Time Out says
Catherine Breillat’s 2002 film declared Sex Is Comedy; compatriot Jean-Claude Brisseau’s latest could be titled Sex Is Lunacy. Essentially a thinly veiled making-of for Secret Things, his last provocation, Exterminating Angels chronicles an increasingly weary director named Franois (Van den Driessche) auditioning actresses for his project about the mysteries of female desire.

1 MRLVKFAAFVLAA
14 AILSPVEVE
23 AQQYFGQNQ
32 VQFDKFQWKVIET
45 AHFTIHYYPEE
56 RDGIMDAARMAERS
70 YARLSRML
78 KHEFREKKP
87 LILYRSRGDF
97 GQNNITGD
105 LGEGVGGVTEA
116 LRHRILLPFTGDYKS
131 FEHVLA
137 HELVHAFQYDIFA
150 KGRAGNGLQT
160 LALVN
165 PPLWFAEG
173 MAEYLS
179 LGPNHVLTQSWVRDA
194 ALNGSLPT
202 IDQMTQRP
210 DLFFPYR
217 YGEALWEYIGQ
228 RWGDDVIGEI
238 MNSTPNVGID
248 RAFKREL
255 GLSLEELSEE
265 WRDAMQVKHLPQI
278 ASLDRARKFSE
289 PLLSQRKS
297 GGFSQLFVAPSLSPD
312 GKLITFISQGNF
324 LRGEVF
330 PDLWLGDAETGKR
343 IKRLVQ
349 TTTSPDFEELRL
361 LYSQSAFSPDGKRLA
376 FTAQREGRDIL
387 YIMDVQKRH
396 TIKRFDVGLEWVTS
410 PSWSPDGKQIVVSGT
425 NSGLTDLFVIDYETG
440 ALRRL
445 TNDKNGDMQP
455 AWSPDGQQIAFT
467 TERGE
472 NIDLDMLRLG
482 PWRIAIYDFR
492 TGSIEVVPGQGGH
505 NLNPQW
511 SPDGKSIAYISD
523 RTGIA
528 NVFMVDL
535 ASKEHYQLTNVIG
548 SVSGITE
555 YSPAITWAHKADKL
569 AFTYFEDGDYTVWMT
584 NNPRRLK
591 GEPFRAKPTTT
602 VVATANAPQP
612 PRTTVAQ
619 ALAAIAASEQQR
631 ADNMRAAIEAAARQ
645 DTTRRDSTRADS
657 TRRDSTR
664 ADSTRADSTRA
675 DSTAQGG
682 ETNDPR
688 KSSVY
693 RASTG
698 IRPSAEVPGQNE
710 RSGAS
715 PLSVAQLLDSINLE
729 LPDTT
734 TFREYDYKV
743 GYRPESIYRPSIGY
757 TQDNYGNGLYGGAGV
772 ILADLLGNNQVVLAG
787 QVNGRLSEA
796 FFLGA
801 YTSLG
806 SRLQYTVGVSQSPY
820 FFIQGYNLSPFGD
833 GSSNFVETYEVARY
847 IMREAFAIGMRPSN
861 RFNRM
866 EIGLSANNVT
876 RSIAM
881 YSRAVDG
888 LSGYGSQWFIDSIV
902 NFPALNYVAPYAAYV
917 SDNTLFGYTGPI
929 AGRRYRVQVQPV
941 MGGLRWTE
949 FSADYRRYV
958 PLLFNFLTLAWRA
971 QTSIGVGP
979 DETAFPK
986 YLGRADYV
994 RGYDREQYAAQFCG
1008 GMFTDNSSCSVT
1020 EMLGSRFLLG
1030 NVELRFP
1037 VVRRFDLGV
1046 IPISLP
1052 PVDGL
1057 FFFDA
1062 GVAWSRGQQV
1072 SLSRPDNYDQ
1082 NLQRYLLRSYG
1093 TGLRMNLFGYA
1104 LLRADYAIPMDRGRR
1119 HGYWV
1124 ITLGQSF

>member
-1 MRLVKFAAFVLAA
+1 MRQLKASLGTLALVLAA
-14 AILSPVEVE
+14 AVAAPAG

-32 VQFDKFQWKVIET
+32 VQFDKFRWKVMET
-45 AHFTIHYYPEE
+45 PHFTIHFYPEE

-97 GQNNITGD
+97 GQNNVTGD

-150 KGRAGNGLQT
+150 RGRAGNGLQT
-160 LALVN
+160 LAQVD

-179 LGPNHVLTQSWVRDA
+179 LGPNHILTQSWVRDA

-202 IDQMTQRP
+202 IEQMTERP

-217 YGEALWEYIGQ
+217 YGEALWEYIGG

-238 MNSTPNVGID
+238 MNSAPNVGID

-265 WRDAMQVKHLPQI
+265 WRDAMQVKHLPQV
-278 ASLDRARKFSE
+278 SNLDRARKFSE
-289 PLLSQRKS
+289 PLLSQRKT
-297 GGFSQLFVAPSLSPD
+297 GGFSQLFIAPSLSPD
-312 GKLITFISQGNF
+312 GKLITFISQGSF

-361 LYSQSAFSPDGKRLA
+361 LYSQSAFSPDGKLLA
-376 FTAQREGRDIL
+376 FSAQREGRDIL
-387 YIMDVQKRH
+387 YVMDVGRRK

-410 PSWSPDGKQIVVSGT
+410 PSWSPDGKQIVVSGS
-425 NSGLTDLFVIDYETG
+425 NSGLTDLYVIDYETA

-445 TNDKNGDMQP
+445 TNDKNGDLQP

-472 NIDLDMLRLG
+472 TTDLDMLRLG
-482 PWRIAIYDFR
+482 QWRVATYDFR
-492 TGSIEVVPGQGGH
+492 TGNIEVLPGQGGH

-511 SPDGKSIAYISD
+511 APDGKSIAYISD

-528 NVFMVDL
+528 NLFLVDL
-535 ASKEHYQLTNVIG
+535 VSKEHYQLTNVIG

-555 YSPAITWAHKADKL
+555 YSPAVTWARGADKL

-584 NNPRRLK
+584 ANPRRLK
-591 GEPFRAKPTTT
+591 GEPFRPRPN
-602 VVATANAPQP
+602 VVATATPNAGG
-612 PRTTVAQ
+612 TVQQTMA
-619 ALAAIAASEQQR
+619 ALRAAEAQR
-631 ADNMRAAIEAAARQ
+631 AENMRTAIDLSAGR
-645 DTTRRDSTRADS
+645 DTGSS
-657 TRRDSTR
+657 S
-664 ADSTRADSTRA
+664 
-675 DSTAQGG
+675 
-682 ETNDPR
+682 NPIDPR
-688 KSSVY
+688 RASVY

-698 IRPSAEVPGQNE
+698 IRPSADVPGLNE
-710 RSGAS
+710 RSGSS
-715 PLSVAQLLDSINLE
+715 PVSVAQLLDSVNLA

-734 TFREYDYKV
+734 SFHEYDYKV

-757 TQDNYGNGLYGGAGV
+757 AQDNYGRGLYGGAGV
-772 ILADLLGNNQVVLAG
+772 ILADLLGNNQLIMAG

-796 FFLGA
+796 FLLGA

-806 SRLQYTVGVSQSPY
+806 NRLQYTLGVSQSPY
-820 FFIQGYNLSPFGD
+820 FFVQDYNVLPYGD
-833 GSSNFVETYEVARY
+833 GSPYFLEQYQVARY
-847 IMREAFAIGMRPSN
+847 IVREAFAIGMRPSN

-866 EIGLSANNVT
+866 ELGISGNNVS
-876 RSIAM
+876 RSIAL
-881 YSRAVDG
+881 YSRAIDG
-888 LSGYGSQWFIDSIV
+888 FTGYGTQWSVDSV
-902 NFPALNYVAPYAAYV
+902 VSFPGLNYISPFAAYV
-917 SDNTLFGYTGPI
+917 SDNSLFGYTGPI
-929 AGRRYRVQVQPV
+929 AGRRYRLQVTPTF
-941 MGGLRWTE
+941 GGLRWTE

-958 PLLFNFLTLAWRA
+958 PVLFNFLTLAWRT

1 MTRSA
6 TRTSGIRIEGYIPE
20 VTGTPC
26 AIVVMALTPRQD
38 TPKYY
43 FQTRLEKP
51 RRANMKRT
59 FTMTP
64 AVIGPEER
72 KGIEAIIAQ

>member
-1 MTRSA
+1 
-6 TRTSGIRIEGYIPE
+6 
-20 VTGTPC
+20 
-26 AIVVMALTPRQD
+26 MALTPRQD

If the premise sounds simply like subtitled girl-on-girl group diddles, Brisseau daringly complicates matters by inserting all kinds of breakdowns. Franois may watch and orchestrate the soft-core sapphism, but it soon becomes clear that his plan “to convey mystical ecstasy” constantly eludes his control. “We actors are all whores for the role we want,” one hopeful avers. Maybe, but the actresses are still turned on—whether they are pleasuring themselves or each other—after Franois’s camera is turned off. Some go crazy: “I am the devil’s beloved!” Charlotte (Dubreuil) screams before destroying the set. This derangement is not anomalous but rather part of the film’s own commitment to craziness: Apparitions come and go, a staccato voice delivers cryptic dispatches (“Their great blue desert is just a chained hell without flames”). Ultimately, Brisseau wants to sex you up and freak you out. (Now playing; IFC Center.) — Melissa Anderson